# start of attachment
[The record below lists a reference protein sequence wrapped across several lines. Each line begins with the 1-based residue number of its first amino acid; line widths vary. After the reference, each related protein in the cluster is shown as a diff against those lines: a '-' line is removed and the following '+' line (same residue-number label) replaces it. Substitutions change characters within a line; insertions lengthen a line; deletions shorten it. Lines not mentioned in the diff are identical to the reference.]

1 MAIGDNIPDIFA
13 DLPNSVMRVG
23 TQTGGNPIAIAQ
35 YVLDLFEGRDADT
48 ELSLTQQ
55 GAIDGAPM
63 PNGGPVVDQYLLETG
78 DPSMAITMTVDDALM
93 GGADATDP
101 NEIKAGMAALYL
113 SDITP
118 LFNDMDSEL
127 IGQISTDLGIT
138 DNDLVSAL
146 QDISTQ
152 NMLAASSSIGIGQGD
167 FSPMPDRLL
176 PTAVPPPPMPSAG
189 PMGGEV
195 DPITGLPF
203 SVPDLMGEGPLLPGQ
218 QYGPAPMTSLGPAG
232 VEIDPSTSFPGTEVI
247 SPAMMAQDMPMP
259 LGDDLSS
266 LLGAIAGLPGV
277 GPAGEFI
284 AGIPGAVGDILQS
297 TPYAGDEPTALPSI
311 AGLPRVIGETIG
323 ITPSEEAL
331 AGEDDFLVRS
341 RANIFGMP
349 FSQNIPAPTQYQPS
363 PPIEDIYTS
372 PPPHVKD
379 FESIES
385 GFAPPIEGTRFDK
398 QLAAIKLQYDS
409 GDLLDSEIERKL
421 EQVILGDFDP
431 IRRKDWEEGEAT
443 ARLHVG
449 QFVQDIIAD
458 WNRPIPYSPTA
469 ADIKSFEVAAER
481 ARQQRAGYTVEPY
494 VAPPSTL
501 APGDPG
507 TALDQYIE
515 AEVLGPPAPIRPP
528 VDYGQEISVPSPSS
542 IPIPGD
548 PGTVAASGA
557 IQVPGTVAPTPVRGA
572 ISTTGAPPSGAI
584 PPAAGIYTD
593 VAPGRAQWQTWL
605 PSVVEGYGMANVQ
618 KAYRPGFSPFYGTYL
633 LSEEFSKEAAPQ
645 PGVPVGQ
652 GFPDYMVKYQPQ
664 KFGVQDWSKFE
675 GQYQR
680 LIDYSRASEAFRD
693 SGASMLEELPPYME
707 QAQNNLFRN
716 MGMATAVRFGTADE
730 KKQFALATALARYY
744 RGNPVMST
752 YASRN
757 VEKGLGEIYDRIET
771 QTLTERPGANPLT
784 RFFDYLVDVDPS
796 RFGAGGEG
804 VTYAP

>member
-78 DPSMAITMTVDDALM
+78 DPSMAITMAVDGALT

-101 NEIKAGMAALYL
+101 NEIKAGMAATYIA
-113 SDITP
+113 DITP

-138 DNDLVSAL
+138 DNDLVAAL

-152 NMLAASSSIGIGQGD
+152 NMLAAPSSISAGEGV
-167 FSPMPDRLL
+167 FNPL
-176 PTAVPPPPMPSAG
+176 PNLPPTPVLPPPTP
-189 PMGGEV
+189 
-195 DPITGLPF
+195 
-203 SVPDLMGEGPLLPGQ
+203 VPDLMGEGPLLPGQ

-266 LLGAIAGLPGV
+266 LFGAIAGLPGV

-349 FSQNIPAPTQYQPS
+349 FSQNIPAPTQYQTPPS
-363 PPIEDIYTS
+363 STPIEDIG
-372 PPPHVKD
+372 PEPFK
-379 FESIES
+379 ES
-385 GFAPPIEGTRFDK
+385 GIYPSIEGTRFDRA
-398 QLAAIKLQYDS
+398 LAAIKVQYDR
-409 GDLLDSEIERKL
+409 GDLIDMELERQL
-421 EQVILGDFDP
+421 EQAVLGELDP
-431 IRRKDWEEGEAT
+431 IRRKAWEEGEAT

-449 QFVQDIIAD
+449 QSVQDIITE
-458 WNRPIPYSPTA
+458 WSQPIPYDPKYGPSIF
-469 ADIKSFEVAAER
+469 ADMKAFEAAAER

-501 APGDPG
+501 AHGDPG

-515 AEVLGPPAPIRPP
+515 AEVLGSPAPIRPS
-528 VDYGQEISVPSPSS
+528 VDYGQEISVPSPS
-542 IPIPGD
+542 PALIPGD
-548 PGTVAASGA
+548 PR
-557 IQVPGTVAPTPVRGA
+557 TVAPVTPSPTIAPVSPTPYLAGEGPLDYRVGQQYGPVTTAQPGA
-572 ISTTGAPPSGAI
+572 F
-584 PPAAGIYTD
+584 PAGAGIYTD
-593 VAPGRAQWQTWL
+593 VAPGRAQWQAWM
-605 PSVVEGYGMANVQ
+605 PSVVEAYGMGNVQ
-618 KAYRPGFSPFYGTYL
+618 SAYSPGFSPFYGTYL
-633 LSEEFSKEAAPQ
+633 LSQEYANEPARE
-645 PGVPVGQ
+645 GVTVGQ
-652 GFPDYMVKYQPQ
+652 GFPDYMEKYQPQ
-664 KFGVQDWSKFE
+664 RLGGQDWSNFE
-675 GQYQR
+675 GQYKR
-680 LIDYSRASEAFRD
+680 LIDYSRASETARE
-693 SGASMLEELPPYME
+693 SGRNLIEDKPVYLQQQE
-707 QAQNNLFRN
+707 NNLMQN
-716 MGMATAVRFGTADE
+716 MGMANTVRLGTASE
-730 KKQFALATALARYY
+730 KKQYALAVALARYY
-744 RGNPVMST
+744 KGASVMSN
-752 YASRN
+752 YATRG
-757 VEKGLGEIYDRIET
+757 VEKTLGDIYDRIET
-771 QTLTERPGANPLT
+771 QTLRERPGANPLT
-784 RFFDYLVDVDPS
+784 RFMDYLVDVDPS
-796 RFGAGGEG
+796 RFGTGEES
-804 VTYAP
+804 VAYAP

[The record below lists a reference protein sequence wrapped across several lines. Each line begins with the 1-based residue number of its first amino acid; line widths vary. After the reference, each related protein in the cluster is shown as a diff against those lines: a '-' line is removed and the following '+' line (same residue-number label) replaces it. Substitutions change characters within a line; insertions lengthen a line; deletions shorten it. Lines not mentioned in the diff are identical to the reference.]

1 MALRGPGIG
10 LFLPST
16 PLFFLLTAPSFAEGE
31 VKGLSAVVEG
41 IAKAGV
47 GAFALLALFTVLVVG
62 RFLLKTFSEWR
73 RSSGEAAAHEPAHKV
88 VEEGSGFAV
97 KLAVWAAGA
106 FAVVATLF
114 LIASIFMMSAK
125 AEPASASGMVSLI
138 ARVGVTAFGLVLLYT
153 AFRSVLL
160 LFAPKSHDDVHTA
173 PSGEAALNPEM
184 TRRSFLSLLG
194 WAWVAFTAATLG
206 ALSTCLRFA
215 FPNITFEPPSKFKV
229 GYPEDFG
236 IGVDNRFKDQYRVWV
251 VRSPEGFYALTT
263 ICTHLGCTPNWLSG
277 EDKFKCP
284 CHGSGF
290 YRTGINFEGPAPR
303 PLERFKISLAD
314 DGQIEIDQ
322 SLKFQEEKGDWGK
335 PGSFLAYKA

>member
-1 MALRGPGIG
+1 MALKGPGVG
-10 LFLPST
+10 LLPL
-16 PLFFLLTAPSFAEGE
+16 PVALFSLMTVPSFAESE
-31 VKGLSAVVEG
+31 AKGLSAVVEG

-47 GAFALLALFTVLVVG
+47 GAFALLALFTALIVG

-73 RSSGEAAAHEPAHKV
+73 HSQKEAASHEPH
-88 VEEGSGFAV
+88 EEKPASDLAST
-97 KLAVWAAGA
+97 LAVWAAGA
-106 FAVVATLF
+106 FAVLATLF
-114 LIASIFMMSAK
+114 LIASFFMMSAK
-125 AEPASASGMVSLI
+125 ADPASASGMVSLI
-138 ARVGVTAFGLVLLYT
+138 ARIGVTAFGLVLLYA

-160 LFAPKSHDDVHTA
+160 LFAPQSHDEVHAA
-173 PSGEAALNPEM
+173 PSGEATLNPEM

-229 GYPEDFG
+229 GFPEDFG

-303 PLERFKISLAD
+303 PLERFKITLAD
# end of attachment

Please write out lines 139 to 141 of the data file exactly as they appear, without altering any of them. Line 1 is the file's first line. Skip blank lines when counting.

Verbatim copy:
+572 F
-584 PPAAGIYTD
+584 PAGAGIYTD